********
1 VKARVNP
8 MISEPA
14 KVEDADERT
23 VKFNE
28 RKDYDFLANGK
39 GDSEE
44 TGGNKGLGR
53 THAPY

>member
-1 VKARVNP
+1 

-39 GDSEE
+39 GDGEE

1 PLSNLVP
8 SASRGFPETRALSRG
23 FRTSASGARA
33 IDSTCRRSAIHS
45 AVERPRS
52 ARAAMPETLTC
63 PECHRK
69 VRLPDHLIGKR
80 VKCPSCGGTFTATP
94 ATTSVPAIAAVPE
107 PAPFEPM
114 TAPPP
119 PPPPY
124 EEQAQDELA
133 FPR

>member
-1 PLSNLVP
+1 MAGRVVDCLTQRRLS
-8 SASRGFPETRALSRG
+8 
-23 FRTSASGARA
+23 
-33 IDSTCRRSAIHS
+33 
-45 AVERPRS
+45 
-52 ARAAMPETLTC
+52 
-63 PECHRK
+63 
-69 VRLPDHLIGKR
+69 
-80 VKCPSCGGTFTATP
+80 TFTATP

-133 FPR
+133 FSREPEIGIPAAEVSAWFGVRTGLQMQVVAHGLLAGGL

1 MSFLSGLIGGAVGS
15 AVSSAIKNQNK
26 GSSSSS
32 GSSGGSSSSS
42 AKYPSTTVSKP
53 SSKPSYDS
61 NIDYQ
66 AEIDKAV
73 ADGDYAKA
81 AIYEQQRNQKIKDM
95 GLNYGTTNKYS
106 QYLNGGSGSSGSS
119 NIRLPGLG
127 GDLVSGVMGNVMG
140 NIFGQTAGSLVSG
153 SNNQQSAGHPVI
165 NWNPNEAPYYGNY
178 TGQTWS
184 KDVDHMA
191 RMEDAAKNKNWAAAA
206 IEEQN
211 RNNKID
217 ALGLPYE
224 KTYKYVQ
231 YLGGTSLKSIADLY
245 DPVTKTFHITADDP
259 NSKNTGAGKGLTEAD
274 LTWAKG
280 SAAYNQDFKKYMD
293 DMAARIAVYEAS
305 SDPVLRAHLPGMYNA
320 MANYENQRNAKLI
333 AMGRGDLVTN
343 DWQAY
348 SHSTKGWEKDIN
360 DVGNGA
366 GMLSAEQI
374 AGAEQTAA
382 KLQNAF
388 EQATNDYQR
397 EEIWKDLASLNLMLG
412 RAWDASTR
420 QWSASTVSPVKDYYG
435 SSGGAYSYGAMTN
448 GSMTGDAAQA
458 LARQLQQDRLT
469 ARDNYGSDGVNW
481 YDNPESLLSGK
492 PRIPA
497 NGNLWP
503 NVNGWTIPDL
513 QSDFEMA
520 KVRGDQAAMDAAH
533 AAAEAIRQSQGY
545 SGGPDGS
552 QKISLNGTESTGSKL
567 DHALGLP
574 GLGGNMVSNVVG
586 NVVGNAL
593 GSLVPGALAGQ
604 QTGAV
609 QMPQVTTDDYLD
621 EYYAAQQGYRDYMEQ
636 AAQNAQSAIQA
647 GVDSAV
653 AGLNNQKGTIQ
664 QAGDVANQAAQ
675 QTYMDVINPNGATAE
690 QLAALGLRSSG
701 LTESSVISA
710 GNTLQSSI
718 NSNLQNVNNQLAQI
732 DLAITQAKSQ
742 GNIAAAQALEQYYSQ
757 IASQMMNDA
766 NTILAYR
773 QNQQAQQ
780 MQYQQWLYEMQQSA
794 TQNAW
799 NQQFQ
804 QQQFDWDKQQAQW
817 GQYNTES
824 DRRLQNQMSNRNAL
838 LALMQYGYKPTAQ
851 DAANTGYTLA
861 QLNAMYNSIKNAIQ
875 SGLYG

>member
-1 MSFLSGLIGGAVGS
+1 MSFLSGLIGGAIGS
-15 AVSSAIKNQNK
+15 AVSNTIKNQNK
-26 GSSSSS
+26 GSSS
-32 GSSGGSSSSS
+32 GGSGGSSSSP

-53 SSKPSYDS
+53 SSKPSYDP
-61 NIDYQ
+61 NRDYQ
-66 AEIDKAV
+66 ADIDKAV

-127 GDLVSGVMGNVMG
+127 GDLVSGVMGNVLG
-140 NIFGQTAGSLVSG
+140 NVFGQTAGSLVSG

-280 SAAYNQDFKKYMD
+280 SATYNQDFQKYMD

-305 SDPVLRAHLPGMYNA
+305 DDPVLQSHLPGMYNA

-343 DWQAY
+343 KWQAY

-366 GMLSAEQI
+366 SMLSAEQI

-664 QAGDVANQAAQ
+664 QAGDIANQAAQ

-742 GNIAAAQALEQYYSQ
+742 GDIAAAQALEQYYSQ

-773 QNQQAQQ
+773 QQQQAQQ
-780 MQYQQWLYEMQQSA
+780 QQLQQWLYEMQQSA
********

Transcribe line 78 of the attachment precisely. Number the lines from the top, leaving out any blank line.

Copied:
280 SAAYNQDFKKYMD